Cleaning the Slate
September 8, 2007 7:54 PM   Subscribe

What's the best way to wipe a hard drive clean?

I've got an old Dell desktop model that I want to sell, but before I do I need to erase all of the data on the hard drive.
posted by Poolio to Computers & Internet (12 answers total) 14 users marked this as a favorite
 
shred works, comes with cygwin, seems relatively paranoid, and is free.
posted by orthogonality at 8:00 PM on September 8, 2007 [1 favorite]


here and here

via
posted by special-k at 8:02 PM on September 8, 2007 [1 favorite]


Boot from a Linux floppy (LOAF (Linux on a Floppy) is good for this). Run this:

dd if=/dev/zero of=/dev/hd0

This will write your hard drive with all zeroes. Done.
posted by SansPoint at 8:03 PM on September 8, 2007 [1 favorite]


Response by poster: Thanks everyone.

Those links look really helpful, special-k.
posted by Poolio at 8:05 PM on September 8, 2007


Best answer: dban is your solution. Make a floppy (or CD or USB drive), let it boot into Linux and wipe the disk. Done.
posted by Nelson at 8:09 PM on September 8, 2007 [2 favorites]


Response by poster: Thanks, Nelson. :)
posted by Poolio at 8:12 PM on September 8, 2007


You're welcome Poolio!
posted by special-k at 8:13 PM on September 8, 2007


shred works, comes with cygwin, seems relatively paranoid, and is free.

The OP doesn't indicate which filesystem s/he is using, but NTFS, ext3 are both journaled file systems.
CAUTION: Note that shred relies on a very important assumption: that the file system overwrites data in place. This is the traditional way to do things, but many modern file system designs do not satisfy this assumption. The following are examples of file systems on which shred is not effective, or is not guaranteed to be effective in all file system modes:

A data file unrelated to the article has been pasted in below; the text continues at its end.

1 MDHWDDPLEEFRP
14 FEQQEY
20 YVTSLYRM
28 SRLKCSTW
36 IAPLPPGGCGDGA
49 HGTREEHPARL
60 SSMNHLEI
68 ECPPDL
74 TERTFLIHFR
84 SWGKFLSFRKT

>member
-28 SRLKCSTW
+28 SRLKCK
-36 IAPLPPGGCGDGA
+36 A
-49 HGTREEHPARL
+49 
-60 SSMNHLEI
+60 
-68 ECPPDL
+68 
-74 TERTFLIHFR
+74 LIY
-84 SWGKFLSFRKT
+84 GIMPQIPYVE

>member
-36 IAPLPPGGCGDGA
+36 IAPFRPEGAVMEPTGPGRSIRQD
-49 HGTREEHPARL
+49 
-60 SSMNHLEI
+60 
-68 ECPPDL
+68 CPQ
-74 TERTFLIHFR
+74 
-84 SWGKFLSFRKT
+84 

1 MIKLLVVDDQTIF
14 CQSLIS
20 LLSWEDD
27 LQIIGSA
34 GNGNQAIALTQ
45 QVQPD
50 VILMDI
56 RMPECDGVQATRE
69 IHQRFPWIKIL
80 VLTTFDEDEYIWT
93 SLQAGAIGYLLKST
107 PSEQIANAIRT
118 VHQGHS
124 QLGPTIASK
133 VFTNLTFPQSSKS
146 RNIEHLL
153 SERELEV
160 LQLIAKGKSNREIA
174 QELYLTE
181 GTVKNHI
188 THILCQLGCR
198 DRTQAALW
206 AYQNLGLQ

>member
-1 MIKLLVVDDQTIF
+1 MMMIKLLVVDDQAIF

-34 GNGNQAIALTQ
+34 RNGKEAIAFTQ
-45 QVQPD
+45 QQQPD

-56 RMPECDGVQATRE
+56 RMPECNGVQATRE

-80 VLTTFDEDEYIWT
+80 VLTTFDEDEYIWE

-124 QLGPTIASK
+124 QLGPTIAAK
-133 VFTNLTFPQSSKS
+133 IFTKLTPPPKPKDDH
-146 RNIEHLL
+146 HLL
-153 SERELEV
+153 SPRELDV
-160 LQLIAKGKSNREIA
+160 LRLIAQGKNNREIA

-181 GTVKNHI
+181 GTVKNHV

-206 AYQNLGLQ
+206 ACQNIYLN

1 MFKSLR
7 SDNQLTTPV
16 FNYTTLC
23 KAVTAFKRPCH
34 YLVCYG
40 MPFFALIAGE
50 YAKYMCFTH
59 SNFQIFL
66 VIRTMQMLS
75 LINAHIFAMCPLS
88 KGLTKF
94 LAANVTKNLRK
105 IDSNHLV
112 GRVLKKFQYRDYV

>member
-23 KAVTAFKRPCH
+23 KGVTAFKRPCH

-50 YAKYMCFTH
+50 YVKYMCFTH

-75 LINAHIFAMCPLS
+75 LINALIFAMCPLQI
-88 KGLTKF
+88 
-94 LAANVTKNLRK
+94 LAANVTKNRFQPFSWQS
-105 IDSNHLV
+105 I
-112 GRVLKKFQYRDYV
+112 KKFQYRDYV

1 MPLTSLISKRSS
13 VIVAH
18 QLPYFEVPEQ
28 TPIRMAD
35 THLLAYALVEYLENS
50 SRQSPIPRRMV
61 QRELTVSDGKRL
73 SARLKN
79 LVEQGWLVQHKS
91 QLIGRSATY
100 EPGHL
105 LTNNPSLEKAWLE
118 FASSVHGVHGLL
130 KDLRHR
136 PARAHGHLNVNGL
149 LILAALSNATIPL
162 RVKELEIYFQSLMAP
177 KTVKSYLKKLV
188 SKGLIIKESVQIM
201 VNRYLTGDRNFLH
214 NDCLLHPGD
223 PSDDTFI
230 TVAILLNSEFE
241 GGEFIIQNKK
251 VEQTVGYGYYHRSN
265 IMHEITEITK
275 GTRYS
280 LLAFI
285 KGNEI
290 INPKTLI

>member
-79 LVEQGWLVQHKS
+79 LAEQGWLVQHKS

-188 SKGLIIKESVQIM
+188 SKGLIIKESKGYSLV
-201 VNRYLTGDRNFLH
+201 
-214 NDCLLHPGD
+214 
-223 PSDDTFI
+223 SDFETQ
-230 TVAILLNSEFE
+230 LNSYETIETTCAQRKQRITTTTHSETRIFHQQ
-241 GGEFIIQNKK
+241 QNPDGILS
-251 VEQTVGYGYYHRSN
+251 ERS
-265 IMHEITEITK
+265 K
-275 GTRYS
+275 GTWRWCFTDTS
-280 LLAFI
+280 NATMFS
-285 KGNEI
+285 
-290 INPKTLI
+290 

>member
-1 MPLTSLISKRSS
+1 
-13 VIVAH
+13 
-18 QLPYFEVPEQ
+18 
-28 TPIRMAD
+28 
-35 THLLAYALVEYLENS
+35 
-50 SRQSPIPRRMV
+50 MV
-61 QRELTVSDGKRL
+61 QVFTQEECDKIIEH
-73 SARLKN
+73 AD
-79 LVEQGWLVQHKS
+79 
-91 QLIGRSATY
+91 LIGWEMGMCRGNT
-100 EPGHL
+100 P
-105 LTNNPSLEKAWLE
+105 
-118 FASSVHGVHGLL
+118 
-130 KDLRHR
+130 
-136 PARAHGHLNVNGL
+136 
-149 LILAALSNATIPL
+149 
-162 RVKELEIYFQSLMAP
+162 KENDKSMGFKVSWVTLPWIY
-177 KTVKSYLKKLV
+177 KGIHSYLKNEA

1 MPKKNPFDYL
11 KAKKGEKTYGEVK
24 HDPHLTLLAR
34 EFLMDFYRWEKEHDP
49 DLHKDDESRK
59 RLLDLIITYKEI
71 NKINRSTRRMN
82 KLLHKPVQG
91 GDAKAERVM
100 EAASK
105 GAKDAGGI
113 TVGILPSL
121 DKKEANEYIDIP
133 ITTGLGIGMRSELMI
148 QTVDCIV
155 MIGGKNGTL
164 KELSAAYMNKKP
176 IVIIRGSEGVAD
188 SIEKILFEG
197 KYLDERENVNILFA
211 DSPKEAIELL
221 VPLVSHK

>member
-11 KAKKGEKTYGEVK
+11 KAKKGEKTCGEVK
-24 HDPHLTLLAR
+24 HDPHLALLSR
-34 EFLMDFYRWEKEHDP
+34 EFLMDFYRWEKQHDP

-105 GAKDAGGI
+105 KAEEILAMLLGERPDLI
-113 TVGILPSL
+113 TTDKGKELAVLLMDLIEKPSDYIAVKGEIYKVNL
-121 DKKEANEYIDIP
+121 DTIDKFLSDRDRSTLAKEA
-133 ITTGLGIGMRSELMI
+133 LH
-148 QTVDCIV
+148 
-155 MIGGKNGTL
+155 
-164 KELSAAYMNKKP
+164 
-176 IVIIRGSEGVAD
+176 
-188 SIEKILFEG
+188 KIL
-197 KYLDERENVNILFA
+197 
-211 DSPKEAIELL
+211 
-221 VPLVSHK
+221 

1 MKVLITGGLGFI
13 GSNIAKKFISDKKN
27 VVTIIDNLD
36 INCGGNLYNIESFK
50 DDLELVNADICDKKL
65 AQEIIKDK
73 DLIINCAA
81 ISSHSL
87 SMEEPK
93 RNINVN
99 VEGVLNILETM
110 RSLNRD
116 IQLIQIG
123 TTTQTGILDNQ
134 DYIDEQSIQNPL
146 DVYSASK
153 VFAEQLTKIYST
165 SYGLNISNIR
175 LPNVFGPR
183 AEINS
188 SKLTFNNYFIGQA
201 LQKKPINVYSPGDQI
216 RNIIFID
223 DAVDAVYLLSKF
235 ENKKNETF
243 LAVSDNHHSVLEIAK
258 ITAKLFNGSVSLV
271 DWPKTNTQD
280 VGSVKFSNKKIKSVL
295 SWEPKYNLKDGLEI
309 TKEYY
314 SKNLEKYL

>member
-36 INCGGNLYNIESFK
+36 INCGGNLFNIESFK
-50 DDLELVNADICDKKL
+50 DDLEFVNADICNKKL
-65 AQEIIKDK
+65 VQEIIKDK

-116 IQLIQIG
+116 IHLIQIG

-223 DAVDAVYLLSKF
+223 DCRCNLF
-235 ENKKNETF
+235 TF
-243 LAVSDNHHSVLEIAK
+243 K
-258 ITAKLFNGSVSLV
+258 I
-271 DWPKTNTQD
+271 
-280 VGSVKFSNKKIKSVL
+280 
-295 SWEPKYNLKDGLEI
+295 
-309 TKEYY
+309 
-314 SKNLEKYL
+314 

* log-structured or journaled file systems, such as those supplied with AIX and Solaris (and JFS, ReiserFS, XFS, Ext3, etc.)
* file systems that write redundant data and carry on even if some writes fail, such as RAID-based file systems
...

-- via shred's man page
The man page goes on to say that it won't work with NFS, or compressed file systems either.

DBAN is the solution.
posted by philomathoholic at 8:53 PM on September 8, 2007 [1 favorite]


Best answer: If the buyer expects to receive a bootable computer, dban et al. will require that you reinstall the operating system, so make sure you have the install CD available before you wipe the box.
posted by dws at 8:59 PM on September 8, 2007 [1 favorite]


Response by poster: Thanks for that bit of info, dws.
posted by Poolio at 9:02 PM on September 8, 2007


DBAN works, but I also like Active KillDisk which has a free version available (see link).
posted by limon at 12:41 AM on September 9, 2007 [1 favorite]


I think DBAN is pretty fantastic.
posted by oaf at 5:01 AM on September 11, 2007


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